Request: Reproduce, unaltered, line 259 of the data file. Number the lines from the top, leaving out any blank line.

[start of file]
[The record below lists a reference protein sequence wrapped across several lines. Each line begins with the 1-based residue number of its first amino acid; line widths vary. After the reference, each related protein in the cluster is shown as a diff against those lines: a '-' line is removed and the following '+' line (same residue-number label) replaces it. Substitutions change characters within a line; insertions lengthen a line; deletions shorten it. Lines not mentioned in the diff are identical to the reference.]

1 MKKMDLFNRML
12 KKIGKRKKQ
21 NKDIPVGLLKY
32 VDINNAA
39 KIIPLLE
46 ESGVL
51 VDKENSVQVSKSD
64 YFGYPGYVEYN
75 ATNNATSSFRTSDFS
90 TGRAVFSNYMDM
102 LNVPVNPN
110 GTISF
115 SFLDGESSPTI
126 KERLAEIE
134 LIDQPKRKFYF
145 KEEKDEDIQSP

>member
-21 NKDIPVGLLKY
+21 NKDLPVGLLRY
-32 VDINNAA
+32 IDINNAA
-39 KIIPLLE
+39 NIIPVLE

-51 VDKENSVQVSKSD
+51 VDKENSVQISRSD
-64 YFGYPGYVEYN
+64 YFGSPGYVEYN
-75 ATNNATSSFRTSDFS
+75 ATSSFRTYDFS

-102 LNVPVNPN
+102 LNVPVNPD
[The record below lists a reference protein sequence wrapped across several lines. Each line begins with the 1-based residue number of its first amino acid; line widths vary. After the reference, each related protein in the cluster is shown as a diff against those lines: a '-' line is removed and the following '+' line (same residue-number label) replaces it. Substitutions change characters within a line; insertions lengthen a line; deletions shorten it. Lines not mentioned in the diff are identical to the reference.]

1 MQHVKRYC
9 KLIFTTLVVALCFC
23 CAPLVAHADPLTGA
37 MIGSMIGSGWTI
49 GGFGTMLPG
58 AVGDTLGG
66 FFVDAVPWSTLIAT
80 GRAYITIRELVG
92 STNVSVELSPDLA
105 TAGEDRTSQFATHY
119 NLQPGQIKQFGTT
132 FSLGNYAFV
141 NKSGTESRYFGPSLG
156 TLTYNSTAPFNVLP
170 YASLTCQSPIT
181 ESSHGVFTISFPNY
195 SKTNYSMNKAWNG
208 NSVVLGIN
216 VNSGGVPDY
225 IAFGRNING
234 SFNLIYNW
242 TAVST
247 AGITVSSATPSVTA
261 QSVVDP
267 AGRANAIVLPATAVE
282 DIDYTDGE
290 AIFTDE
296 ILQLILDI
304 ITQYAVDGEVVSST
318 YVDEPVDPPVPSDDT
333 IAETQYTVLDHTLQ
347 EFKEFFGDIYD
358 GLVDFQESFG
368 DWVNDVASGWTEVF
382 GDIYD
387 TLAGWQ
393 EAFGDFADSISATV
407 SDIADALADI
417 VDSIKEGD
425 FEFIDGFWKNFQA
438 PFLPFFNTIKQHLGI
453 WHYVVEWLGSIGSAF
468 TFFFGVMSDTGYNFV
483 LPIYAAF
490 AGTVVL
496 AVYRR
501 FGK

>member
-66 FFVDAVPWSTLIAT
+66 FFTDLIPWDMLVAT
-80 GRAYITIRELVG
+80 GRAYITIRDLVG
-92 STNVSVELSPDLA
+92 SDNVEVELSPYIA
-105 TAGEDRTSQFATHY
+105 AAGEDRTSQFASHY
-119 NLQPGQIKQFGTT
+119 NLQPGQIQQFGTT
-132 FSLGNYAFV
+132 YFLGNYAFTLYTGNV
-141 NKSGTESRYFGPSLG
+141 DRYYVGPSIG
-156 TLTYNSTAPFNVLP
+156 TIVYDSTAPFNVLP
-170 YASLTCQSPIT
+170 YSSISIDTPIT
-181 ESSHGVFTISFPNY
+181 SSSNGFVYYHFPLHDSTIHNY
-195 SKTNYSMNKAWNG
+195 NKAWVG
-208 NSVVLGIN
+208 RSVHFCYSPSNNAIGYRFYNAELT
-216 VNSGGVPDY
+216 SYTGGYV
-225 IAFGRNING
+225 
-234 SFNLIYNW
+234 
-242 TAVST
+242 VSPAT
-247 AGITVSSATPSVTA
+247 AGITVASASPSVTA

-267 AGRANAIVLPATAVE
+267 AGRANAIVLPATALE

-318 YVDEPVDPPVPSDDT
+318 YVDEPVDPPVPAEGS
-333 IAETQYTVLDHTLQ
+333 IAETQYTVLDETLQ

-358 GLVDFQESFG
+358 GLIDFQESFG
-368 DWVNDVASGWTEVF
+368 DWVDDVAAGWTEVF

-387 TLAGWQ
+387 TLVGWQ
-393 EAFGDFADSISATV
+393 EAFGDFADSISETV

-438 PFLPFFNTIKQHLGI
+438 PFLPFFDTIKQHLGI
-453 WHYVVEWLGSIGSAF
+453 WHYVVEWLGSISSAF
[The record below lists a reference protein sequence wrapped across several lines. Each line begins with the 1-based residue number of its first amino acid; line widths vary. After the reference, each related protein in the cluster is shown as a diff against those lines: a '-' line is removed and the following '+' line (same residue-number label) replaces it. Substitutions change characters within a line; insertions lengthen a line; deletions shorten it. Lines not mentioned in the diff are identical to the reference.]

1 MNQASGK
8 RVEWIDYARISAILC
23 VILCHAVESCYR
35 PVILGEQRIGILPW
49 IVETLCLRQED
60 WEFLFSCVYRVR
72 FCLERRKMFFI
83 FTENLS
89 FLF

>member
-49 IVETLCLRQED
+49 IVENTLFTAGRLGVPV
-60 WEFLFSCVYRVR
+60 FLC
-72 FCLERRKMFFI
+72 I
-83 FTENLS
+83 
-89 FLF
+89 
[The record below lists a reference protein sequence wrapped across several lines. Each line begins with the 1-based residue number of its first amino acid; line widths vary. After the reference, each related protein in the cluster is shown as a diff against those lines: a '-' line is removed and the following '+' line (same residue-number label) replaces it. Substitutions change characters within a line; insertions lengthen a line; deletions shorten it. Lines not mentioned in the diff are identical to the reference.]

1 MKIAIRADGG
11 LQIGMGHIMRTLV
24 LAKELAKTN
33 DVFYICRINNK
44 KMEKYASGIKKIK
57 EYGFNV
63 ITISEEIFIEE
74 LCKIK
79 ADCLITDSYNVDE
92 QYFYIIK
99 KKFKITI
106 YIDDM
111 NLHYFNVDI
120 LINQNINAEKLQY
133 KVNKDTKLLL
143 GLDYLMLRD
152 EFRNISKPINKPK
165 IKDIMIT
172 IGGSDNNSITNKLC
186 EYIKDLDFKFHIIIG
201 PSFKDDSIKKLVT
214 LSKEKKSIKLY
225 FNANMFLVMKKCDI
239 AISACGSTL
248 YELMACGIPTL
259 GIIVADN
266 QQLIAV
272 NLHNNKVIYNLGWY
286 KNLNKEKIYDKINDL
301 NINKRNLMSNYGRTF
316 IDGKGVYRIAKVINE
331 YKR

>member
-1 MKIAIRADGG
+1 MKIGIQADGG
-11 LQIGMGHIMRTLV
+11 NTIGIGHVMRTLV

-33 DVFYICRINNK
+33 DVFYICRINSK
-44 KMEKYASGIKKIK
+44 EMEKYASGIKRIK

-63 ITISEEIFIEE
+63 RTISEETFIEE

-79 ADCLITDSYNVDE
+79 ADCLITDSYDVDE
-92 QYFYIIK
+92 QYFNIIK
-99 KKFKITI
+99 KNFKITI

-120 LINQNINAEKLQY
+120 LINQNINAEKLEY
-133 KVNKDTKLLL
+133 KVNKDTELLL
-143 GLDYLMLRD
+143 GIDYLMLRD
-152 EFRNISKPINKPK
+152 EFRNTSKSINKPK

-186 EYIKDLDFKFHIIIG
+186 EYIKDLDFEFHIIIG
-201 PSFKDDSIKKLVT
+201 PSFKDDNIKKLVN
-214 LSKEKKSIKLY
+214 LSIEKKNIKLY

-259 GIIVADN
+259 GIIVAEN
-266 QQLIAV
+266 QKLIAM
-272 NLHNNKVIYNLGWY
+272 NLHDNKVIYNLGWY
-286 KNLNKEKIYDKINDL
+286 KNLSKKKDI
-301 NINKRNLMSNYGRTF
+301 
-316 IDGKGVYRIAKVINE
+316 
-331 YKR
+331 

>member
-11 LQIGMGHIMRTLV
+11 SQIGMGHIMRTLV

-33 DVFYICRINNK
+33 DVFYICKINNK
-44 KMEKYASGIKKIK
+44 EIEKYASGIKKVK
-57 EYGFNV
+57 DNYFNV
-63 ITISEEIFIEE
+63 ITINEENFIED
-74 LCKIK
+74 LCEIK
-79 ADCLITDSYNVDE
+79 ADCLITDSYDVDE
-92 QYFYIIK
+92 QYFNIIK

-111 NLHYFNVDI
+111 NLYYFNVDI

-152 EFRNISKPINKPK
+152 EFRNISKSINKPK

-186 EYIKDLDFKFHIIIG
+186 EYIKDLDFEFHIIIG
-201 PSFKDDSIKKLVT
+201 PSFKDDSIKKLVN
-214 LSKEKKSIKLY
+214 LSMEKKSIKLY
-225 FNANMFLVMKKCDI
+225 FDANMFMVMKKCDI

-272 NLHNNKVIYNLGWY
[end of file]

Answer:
+214 LSMEKKSIKLY